United States, Canada
April 21st, 1900
Los Angeles, California
My Beloved Angee,
I see it is just one month since that I left England and it appears to me that I have gone over a lot of ground since then – well it is over 6 thousand miles - we reached here about 2 hours late in consequence of being obliged to travel slowly over a large tract of country in Colorado where storms of snow and rain had made the line very "soft" – our huge Pullman cars weighing about 80 tons each rolled about from side to side like a vessel rolling at sea – quite a new experience for me and not by any means a pleasant one – I had a narrow escape of being snowed up for 2 or 3 days – the train carrying me to Denver was the last over the track for 3 days – so it was a close shave as men say. I called at Pueblo for a couple of hours and opened an a/c with the best store there for which I was thankful – it has been a long a dreary ride down through New Mexico – most of the country very barren with plenty of cattle but what the poor creatures feed on is a mystery, for there is nothing visible except sage brush – then we came through about 5000 miles of desert – nothing but parched sand – most of the human beings we saw were Indians who flocked in small groups at our stopping places with a little of their own make pottery which they offer for sale – our train was not very full which made it all the more comfortable for the passengers travelling. When about 70 miles from this City, we suddenly came into a land of grass & orange trees, & it is such a change from the desert where no water ever touches – what a difference it makes the moment you enter a zone where there is a regular rainfall – all is smiling and fruitful directly. They have had a little rain here y'day and today & I was not sorry to see it. The Santa Fe Railway Company present each first class passenger with a beautiful bunch of flowers on entering this favoured state of California – the variety & perfume are very acceptable to the passengers, especially the ladies, after the barren desert gone through where not a blade of anything green can be seen. My letters have not arrived yet but will probably reach me tomorrow or Monday. Since arrival here have talked for a few minutes with the leading brother through the telephone – was rather too tired to call upon him this evening – he gave me a brotherly salutation and was glad to find I was here once more – thro' mercy a nice comfortable room is given me and the bed is looking very inviting I assure you and will certainly have a full benefit given when my body is upon it for rest and sleep.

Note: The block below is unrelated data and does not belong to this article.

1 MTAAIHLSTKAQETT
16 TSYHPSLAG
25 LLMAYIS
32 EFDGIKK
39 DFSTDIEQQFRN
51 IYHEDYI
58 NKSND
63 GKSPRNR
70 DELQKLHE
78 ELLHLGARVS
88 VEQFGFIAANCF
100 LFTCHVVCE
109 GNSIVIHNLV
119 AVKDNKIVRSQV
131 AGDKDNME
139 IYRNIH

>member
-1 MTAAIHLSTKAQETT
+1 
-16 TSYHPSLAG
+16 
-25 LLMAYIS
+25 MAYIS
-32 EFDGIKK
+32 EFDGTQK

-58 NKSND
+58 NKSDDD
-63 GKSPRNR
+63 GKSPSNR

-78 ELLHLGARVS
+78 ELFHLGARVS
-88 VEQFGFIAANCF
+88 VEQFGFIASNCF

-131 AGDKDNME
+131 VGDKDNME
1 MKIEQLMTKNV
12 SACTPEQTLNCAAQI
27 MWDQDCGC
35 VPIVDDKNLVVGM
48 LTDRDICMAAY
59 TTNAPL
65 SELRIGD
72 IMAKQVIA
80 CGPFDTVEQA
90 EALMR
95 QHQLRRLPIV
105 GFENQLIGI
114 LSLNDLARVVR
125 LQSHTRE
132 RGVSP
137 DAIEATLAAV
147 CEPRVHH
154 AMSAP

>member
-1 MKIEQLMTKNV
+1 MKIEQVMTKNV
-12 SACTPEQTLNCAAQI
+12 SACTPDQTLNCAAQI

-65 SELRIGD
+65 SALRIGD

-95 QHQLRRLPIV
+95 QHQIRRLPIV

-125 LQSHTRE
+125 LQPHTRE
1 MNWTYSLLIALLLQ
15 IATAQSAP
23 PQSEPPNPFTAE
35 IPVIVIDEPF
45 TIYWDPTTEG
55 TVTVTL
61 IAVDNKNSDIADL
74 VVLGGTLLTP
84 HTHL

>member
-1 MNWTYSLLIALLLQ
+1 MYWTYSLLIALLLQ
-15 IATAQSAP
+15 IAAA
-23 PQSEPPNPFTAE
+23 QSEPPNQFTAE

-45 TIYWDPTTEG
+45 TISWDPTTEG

Shall not be quite so cramped as in the Pullman car and rather more facilities for my ordinary morning habit in washing and dressing. You & Mildred would smile to see the straits I am in sometimes. But with many discomforts, goodness & mercy still follows so that I am filled with thanksgiving.